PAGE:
Many engraved maps from the 17th century, especially Italian maps, were heavily inspired by Italian cartographer Cantelli da Vignola and his influence extended throughout lifetimes. In doing map research, I thought it’d be great to look into his impact, and from that, I decided it was necessary to build out an enormous set of new free brushes for your fantasy maps. (It’s a sickness, okay.)
All my Map Tools will always be free. Want to help support this work?
Click here to learn how.
Today I’m releasing Widman, a brush set of Italian design named after the engraver. The symbols in this set are pulled from the 1680 Alta Lombardia map of Northern Italy, engraved by Georgio Widman for Giovanni Giacomo de Rossi’s atlas published in 1692. It’s a solid set with a heeeavy focus on mountains (over one hundred!) as well as a wide variety of forts, villages, cities, and towns.
I find when creating your own map, it’s helpful to have a variety of brushes with subtle differences for each symbol. It adds a hand-made quality to the work. No engraver is perfect, ink bleeds, and the tooth of the paper can affect printing. The quickest way to make a fantasy map look machine-made is the repetition of the same symbol over and over and over. With that in mind, the Widman set is enormous, allowing for subtle differences to help make your map feel more alive and vibrant—it gives the work a human quality.
Inside Widman, you’ll find over 500 brushes, including:
- 25 Villages
- 40 Towns
- 45 Cities
- 25 Forts
- 14 Fortified Cities
- 16 River Crossings
- 50 Individual Trees
- 50 Forests
- 100 Mountains (Hope you like mountains.)
- 50 Mountain Ranges (As I said.)
- 42 Hills topped by Settlements
- 7 Unique Settlements
- 36 Administration Symbols
- Plus More
The button below links to a ZIP file that contains a Photoshop brush set (it’ll also work with GIMP, Affinity Photo, and I’m told Procreate now) as well as a large transparent PNG, in case you’re using a program that doesn’t support Adobe brush files. They’re black and on a transparent background, so they’ll look broken in some browsers, but trust me, they’re all there. Like this set? Click here to learn how you can support this project.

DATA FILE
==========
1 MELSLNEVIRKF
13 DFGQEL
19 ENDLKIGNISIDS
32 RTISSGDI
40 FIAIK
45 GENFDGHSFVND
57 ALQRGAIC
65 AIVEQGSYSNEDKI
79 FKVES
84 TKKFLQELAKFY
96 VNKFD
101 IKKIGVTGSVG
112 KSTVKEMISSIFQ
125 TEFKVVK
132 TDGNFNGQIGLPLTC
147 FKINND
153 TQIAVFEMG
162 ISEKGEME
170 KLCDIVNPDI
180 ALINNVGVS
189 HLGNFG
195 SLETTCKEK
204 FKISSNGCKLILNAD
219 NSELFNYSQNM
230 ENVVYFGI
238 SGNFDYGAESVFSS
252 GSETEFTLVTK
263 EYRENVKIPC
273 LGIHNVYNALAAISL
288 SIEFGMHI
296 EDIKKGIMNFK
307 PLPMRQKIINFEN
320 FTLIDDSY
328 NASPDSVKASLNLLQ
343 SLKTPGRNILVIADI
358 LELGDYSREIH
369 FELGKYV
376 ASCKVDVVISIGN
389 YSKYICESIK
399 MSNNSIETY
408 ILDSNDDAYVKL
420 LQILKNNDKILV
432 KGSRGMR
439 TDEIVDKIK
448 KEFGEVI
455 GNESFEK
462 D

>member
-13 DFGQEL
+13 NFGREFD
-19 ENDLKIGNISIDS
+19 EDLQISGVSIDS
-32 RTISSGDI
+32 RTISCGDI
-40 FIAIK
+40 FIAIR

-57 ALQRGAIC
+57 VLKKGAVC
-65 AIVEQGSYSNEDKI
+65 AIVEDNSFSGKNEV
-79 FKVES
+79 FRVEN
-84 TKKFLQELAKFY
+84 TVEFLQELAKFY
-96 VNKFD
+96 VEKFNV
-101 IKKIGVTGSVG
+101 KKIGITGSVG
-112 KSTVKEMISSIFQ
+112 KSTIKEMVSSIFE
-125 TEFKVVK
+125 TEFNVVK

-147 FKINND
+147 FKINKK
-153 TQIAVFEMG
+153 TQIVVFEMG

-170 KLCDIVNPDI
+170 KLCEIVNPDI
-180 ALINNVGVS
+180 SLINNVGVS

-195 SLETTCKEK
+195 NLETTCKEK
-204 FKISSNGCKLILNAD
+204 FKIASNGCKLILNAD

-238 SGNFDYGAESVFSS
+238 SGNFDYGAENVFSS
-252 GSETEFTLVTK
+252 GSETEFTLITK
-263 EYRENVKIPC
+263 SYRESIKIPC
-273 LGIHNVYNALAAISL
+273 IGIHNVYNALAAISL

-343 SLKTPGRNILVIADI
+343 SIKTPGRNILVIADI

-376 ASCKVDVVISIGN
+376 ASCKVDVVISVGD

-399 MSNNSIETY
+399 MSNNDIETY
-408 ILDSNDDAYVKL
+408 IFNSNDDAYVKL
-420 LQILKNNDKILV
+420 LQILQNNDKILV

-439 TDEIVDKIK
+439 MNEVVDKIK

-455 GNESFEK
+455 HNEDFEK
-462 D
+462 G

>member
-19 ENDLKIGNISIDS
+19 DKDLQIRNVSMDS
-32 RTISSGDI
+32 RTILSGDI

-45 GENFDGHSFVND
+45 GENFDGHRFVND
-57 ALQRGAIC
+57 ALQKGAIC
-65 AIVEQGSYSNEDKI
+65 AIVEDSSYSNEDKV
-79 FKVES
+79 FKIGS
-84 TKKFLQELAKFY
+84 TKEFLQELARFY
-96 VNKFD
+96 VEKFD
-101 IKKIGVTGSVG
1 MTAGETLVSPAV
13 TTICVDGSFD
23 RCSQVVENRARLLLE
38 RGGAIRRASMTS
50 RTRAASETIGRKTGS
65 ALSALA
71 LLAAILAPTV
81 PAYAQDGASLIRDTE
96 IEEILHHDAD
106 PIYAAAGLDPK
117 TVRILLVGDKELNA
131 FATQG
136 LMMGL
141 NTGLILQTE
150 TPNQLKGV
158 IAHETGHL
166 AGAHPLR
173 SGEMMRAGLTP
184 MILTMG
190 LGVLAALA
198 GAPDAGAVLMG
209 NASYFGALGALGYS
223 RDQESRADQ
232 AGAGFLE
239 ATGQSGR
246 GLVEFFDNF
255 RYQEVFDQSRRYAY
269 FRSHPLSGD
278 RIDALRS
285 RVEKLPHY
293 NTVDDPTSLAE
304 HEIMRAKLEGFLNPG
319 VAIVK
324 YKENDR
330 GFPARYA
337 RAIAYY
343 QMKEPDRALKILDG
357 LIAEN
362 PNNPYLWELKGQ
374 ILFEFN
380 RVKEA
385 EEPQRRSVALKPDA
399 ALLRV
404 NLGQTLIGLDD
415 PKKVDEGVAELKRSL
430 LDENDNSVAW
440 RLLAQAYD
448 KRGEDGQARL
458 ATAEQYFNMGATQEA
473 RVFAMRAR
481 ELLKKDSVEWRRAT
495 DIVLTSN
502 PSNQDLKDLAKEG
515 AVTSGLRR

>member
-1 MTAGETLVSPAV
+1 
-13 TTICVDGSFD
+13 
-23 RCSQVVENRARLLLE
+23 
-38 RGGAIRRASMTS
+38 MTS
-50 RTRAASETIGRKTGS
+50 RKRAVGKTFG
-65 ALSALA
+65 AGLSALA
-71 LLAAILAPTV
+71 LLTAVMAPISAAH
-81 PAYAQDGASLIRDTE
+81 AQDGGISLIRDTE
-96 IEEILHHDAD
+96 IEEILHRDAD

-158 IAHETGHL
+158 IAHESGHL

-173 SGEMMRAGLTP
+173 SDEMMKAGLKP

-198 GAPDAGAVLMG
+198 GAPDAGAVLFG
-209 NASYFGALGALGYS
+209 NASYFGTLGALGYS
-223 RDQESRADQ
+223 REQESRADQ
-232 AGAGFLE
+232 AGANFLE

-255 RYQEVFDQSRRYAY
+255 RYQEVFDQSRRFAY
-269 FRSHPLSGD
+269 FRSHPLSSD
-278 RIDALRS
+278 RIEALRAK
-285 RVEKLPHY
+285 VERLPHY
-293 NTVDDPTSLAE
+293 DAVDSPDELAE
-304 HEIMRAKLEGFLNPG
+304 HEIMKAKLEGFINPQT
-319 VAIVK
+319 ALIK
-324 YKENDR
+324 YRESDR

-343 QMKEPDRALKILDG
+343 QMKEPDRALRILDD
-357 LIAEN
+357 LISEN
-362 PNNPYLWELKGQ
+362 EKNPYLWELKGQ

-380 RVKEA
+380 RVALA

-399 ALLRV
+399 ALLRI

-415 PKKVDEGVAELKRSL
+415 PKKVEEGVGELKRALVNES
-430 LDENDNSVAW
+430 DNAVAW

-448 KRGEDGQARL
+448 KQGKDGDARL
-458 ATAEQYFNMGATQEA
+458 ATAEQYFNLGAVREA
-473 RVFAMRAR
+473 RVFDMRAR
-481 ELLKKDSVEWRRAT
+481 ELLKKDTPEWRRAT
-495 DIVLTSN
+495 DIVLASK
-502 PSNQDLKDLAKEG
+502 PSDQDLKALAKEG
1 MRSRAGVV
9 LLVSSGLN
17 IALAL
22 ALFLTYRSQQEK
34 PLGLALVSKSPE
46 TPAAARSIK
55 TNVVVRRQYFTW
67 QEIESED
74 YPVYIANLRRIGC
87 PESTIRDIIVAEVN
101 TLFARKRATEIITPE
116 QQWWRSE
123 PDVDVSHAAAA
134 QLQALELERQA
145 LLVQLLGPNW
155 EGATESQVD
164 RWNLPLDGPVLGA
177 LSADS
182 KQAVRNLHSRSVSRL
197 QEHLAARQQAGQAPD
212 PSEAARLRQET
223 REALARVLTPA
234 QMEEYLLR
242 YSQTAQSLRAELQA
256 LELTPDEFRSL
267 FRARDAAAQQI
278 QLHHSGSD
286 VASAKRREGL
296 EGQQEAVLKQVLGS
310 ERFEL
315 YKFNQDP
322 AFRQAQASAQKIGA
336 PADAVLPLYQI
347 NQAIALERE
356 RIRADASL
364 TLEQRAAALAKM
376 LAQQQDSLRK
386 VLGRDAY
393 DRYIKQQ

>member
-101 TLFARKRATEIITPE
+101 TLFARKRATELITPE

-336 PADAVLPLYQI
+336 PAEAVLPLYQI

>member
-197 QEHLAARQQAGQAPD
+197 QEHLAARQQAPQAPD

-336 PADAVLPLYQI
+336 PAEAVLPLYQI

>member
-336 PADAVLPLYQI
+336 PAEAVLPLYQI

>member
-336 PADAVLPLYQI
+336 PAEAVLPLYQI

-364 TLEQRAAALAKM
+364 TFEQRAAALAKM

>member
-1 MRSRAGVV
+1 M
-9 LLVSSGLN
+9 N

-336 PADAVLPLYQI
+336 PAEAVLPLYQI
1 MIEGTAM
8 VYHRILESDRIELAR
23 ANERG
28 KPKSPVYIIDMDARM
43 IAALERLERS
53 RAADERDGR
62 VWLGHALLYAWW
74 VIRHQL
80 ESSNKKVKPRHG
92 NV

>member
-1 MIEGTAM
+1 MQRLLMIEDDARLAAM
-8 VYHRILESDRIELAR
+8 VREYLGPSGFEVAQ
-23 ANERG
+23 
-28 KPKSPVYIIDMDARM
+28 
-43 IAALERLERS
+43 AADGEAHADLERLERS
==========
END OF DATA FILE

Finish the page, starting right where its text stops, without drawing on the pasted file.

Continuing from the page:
As with all of my previous brush sets, Widman 2.0 is free for any use. I distribute my sets with a Creative Common, No Rights Reserved License (CC0), which means you can freely use this and any of my brushes in personal or commercial work and distribute adaptations. No attribution is required. Easy peasy!
Enjoy Widman? Feel free to show me what you created by emailing me or finding me on Twitter. I love seeing how these brushes get used, and I’d be happy to share your work with my readers. Let me see what you make!
Support this Work
Brushes and tools released through the #NoBadMaps project will always be free and released under a public domain CC0 license. If you’d like to support the project and help me cover the cost of hosting, research, and tool-set development, I’ve put together three ways you can help, and all are detailed below.
I’m not just a map enthusiast. I’m also a novelist! The easiest way to support me (and get something in return) is by purchasing one of my cosmic horror urban fantasy novels.
A simple and quick way to support the #NoBadMaps project is through a one-time donation of any amount via ko-fi. Your support helps keep this project going and is appreciated.
If you want to continually support the #NoBadMaps project through a reoccurring monthly contribution, consider joining my Patreon and get sneak peeks into what’s coming.
Want to stay in touch with me? Sign up for Dead Drop, my rare and elusive newsletter. Subscribers get news, previews, and notices on my books before anyone else delivered directly to their inbox. I work hard to make sure it’s not spammy and full of interesting and relevant information. SIGN UP TODAY →